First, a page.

June 26 - Montana State Capitol

This is our 24th visit to a State Capitol Building, and I've got to say... it's beginning to feel a lot like the experience you have when looking for a new house with a real estate agent... after five or six... or ten... they all start to look alike. But we can't stop now... we're almost half way through the list of 50.

"Buck up, old boy... you can do it!"

Unlike many States, this is the only building Montana ever designated as the State Capitol. Admitted to the Union in 1889, they did the right thing by initially meeting at the old territorial capitol, at hotels, at bars... wherever there was a space large enough to get a quorum and conduct the business of State. Some might feel that's the way it should have stayed, but about 1896 a group of legislators felt it was time to create a decent Capitol... a Capitol that would stand up well to the Capitols of surrounding States... a building the people of Montana could feel proud of... a central place you could go and find the bastards responsible for the issue you feel strongly about.

So, in 1896 the first Capitol Building Commission was formed and sought plans and bids from architects across the nation. The winning entry was one from St. Louis architect George R. Mann. Unfortunately, that plan, and the first Capitol Building Commission was scrapped and disbanded when it was discovered that it's members were planning to scam money from the project. So a second Capitol Building Commission was hastily formed and the plan selected was from the architects of Charles Bell and John Kent. An interesting side-note... three years later, George F. Mann's original plan was re-worked and selected as the model for the new Arkansas State Capitol.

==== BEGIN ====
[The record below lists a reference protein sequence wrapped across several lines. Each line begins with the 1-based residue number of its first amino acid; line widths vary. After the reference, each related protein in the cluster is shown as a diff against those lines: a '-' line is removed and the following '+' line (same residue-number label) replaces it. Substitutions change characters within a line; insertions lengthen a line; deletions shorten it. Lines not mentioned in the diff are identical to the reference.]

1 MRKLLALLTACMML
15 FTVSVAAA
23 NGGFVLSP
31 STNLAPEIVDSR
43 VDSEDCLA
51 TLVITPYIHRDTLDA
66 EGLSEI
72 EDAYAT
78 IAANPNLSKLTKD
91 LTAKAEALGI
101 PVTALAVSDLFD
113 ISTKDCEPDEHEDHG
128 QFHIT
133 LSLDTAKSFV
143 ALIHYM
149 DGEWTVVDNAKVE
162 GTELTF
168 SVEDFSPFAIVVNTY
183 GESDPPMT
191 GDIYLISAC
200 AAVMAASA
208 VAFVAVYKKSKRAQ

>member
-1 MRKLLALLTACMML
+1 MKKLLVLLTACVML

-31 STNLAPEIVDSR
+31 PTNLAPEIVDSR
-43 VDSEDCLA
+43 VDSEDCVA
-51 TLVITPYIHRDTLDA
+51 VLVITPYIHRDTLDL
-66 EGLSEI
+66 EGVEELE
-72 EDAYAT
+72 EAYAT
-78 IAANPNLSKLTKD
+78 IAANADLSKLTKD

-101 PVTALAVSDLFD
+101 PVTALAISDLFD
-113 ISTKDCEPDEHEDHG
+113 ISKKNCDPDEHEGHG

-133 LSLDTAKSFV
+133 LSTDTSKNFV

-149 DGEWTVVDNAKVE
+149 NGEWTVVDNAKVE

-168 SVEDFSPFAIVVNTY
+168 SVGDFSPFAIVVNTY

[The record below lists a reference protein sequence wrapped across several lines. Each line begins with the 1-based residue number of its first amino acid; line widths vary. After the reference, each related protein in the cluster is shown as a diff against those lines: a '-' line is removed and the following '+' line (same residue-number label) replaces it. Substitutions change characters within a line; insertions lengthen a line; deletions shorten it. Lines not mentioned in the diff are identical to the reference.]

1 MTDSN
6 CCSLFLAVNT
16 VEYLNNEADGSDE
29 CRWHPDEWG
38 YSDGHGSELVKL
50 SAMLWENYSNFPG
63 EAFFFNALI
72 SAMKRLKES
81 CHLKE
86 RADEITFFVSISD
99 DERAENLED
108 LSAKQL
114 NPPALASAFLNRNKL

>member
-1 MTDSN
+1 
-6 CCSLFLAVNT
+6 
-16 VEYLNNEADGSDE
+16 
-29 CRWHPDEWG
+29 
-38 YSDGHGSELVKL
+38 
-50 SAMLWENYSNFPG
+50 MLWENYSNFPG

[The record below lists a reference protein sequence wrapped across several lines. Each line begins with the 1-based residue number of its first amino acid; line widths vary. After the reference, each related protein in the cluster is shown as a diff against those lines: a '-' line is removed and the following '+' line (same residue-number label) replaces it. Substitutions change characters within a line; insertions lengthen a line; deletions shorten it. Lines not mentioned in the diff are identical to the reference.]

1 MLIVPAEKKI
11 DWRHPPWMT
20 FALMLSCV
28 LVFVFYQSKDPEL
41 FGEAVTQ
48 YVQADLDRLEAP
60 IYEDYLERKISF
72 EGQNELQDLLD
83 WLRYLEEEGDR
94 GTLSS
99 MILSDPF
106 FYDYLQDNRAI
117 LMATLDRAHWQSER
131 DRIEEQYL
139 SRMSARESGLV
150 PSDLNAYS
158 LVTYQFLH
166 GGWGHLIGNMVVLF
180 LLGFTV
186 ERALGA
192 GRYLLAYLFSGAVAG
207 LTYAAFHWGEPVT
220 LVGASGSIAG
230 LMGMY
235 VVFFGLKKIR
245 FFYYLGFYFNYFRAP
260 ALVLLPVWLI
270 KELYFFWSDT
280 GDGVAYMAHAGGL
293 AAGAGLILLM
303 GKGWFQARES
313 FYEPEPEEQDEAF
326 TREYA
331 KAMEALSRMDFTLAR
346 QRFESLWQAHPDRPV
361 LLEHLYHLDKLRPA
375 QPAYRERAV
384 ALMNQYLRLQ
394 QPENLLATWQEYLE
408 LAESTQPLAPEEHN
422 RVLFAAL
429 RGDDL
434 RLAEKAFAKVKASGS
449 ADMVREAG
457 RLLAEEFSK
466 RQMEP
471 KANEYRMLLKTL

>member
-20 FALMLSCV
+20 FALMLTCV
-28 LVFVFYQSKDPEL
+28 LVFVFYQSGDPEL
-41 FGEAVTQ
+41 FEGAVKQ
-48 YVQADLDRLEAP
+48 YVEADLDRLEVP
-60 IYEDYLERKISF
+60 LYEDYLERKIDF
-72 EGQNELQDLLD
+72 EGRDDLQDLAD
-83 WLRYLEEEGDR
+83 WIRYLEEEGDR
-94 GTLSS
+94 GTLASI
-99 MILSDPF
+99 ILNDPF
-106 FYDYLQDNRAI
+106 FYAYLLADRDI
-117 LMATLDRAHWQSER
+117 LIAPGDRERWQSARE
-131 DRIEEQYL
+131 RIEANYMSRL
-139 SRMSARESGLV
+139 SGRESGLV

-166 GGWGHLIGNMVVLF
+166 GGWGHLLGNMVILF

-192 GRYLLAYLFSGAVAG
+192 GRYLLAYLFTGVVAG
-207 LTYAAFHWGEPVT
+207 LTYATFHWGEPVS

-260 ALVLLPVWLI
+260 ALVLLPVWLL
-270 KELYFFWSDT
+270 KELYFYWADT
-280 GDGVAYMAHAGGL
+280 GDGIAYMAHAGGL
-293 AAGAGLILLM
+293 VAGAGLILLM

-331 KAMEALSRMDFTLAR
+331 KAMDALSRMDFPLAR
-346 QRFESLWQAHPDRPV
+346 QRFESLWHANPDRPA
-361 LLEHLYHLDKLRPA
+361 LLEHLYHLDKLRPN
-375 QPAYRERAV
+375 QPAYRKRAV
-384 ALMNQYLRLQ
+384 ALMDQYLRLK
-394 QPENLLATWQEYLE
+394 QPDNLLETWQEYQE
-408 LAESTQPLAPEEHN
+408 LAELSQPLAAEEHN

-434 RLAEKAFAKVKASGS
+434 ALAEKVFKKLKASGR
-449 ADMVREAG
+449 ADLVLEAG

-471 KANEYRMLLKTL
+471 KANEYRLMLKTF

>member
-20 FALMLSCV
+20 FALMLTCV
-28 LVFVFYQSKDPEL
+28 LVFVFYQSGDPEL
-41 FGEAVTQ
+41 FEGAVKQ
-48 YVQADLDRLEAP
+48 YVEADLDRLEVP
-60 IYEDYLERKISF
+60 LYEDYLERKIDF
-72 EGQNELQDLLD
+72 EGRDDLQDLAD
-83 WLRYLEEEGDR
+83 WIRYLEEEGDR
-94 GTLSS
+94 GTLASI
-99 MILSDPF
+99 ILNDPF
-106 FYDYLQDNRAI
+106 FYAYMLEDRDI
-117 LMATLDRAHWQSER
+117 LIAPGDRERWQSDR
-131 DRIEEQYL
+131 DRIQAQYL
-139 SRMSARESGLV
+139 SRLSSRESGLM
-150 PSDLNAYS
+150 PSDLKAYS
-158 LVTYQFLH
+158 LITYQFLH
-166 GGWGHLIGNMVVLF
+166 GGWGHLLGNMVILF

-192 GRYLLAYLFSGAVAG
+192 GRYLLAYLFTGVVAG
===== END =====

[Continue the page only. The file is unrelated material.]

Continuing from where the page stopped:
It was constructed between the years of 1899 and 1902. Wing extensions were added in 1910, but the building has remained basically the same since that time. A unique feature is that the chambers of both legislative bodies, the House and the Senate, are located in the same west wing of the building... haven't seen that before.

Like many other Capitols, this one was subjected to a lot of abuse during the middle part of the 20th century, when the notion of the day was to paint over those decorative details, rip out those sky-lights, jam more cheap office space into nooks and crannies here and there... all in the name of keeping it cheap and efficient. If efficiency is what we're after in a seat of government, we'd all have a State Capitol like Florida's... a high-rise office tower that reminds me of the Communist tenement apartments we found behind the iron curtain in the early 90's. It didn't work for folks living in those drab concrete towers... and it doesn't work for a seat of government. There must be elements that impart the feeling of unity... of history... of the struggle and efforts that went into achieving statehood.

Thankfully, also like many other States during the 80s and 90s, the State of Montana decided to refurbish their aging but stately relic... and to bring it back to the condition it was just after completion. There are art works that reflect the early people who had an impact on the State... the Native American... the Mountain Man... the Miner... and the Cowboy. There are sculptures of native Montanans who made significant contributions to the State.

Charles M. Russell: "Lewis and Clark meeting the Flathead Indians at Ross' Hole"

The most significant piece of artwork we saw was the Charles M. Russell masterpiece entitled "Louis and Clark meeting the Flathead Indians at Ross' Hole". It's a massive work, stretching 25 feet by 12 feet and covers the west wall of the House of Representatives. The story goes that Charlie had to expand his cabin/studio in order to fit it in during the creation process. Standing up to the test of time, it's considered the apex of Russel's work... and it's right there in the House Chamber for all to see... and not in some one-percenter's private collection or in some obscure museum.  HoooRaaaa Montana!

After our tour, and while we were wandering, lingering, around the magnificent structure, a glance out a north-facing window revealed that the big wildfire from the day before had re-stoked... and appeared to be heading right for our camp. We decided to head back to the bus-house and forgo lunch downtown.



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